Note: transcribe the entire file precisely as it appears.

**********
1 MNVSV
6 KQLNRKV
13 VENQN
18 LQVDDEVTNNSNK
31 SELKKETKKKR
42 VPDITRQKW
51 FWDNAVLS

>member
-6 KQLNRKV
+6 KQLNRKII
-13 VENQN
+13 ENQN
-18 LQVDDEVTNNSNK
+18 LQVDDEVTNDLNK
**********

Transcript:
1 MNVSV
6 KQLNRKV
13 VENQN
18 LQVDDEVTNNSNK
31 SELKKETKKKR
42 VPDITRQKW
51 FWDNAVLS

>member
-6 KQLNRKV
+6 KQLNRKII
-13 VENQN
+13 ENQN
-18 LQVDDEVTNNSNK
+18 LQVDDEVTNDLNK